As Dataset 9 best represented our goals for this work, for the final phases we trained and evaluated models exclusively on this dataset.
Online Data Augmentation
We had built in optional online data augmentation to our graphs, but enabling it slowed down training significantly as it ran on the CPU rather than the GPU and thus became a bottleneck. We found code online  which enabled the GPU to handle the data augmentation and eliminated the bottleneck. Enabling this applied random horizontal and vertical flips to the images, which improved performance and allowed the models to be trained for longer by reducing overfitting.
We had considered using transfer learning from VGG or Inception, but, as described above, felt that the features of the ImageNet data were different enough from those of radiological scans that they would not generalize well to our datasets. This hypothesis was evaluated by using pre-trained versions of VGG-19 and Inception v3 to extract the features from our images and then re-train the final layers to predict to our classes. Our hypothesis was confirmed as this method never achieved accuracy significantly better than random guessing.
We also evaluated transfer learning with our own models by initializing the weights of convolutional layers with the weights from previously trained networks. We thought that training a network to classify to all five classes might encourage the network to learn distinguishing features of abnormalities, and we would then initialize the weights of the fully-connected layers and re-train the network for binary classification. This approach did not yield results any better than training networks from scratch for binary classification, so was abandoned.
We evaluated a large number of models on our datasets, including customized versions of VGG-16 and Inception v4. The 1.0.0.x family of custom models performed the best.
- Model 184.108.40.206 had nine convolutional layers and three fully connected layers. The convolutional layers used the philosophy of VGG, with 3x3 convolutions stacked and alternated with max pools.
- Model 220.127.116.11 was identical to 18.104.22.168 but with the input data scaled to be between 0 and 1.
- Model 22.214.171.124 had the input scaled and centered to the mean.
Models 126.96.36.199 and 188.8.131.52 also included optional online contrast adjustment and online data augmentation.
Figure 4: Architecture of model 184.108.40.206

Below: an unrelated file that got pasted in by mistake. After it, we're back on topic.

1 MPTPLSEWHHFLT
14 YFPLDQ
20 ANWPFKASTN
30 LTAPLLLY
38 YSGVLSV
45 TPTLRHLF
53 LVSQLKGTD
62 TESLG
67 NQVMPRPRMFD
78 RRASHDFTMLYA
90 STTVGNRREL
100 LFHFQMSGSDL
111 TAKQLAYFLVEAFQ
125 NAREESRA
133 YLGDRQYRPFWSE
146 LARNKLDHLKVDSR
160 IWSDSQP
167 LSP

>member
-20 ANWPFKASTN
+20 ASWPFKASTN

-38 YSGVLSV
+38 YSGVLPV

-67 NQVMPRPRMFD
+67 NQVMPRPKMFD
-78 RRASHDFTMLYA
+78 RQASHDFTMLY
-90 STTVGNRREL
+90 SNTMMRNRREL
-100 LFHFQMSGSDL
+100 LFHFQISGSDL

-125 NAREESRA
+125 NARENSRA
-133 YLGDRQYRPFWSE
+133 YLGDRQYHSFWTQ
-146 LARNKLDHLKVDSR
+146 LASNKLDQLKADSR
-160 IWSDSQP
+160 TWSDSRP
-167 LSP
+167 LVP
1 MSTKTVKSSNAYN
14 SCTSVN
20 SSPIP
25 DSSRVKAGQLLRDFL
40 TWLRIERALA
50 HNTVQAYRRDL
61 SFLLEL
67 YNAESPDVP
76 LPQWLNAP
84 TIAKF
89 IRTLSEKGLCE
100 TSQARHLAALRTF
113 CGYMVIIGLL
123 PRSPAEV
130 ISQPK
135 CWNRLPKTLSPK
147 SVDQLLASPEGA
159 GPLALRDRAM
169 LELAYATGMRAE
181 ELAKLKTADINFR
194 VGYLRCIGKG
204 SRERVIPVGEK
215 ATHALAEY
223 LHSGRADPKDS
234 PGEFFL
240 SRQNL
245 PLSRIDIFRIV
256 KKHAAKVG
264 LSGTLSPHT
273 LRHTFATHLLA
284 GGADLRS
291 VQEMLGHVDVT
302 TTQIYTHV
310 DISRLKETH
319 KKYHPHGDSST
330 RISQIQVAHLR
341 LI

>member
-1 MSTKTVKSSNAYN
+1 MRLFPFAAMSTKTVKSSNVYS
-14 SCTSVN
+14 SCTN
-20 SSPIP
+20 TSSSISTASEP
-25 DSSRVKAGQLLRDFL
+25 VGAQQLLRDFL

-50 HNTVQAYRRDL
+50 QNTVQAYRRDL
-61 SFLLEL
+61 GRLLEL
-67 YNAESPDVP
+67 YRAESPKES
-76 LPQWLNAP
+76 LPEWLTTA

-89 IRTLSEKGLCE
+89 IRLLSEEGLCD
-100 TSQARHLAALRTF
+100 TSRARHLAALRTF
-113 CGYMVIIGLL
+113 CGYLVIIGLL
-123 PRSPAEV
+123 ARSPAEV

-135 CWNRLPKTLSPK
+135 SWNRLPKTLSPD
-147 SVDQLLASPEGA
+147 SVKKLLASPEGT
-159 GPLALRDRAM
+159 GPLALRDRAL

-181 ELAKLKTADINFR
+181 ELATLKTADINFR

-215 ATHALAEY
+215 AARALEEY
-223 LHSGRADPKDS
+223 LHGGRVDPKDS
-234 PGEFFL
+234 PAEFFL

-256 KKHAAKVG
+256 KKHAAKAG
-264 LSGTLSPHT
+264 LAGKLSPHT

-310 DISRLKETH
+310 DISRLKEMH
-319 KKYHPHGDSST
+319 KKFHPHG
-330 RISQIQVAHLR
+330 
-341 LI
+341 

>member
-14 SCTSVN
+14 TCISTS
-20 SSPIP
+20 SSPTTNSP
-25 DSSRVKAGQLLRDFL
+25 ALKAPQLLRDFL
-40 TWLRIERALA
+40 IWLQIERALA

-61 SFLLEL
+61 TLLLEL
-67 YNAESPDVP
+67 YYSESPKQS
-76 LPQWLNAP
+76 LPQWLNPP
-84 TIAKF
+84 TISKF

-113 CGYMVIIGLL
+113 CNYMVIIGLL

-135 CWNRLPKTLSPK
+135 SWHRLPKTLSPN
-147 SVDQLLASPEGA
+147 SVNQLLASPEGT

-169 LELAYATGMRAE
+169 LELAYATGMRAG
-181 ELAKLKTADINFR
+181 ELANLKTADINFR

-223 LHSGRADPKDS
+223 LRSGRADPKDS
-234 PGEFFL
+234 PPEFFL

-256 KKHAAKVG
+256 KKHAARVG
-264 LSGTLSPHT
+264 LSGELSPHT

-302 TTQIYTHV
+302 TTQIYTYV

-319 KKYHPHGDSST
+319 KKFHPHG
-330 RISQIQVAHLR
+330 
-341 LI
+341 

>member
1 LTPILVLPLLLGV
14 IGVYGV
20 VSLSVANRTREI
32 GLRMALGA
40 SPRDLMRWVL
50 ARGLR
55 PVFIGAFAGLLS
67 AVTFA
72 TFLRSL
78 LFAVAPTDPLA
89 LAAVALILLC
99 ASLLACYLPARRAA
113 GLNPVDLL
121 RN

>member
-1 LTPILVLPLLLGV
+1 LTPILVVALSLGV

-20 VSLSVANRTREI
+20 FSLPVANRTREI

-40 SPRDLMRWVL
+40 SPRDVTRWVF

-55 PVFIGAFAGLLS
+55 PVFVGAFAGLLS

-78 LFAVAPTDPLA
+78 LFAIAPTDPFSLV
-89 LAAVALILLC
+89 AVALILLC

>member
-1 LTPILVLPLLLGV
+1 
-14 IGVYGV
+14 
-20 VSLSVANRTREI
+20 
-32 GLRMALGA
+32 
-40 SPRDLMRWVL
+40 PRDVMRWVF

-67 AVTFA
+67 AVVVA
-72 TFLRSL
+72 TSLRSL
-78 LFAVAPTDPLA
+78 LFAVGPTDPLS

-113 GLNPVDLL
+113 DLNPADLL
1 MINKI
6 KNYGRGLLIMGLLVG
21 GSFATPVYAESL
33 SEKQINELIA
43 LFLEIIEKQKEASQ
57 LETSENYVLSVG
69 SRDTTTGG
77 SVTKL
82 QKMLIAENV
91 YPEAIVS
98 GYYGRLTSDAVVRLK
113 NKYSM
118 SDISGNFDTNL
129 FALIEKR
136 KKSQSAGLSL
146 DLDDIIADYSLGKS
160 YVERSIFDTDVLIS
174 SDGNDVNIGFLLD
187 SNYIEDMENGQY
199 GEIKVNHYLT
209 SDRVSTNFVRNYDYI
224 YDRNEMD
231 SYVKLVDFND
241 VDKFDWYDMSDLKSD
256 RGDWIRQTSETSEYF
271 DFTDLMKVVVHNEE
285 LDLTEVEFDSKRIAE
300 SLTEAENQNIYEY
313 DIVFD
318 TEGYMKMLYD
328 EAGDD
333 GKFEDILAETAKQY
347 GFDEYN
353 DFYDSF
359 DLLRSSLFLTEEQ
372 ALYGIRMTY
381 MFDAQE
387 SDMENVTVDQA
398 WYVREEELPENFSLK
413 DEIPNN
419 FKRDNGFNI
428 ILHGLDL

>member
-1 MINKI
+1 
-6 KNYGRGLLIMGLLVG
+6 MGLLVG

A variety of other architectures were evaluated which included things like residual connections and Inception-style branches. However these models in general did not perform as well as the simpler models and took a significantly longer time to train.
A slightly modified version of VGG-16 was also trained as a benchmark. A full version of VGG-16 required more memory than we had available, so we made the following alterations to the architecture:
- The architecture was altered to accept 299x299 images as input
- The stride of the first convolutional layer was changed to 2
- Batch normalization was included after every layer
- The first fully connected layer had 1024 units instead of 4096, and the second fully connected layer had 512 units.
These changes brought the memory requirements down to acceptable levels and doubled the training speed. While changing the stride of convolutional layer 1 decreased the training accuracy, we felt that it might allow the model to generalize a bit better.
Finally we attempted to train a customized version of Inception v4 on our datasets. Our version had the number of filters in each convolutional layer cut in half and we replaced the global average pooling with a flatten followed by two fully-connected layers. The time required to train this model made it impractical to work on further, and the results we obtained did not merit any further exploration.
Different models performed differently on different datasets with different classification methods. Unsurprisingly, all models on all datasets performed better at binary classification than on multi-class classification. The complete results for all of our models evaluated are in the Excel spreadsheet "model notes.xlsx."
Table 1 shows the accuracy and recall on the test dataset for selected models trained for binary classification. The most-frequent baseline accuracy for the datasets was .83. We should note that a recall of 1.0 with accuracy around .17 indicates that the model is predicting everything as positive, while an accuracy near .83 with a very low recall indicates the model is predicting everything as negative.
Table 1: Binary Performance on Test Set
Table 2 shows the accuracy and recall of the test dataset for selected training runs for multi-class classification. We see the trend of models tending to predict everything as either negative or positive.
Table 2: Multi-class Performance on Test Set
Figure 5 shows the training metrics for model 220.127.116.11 trained on dataset 8 for binary classification. This model was trained with a cross entropy weight of 2 which may have contributed to the volatility of the validation results.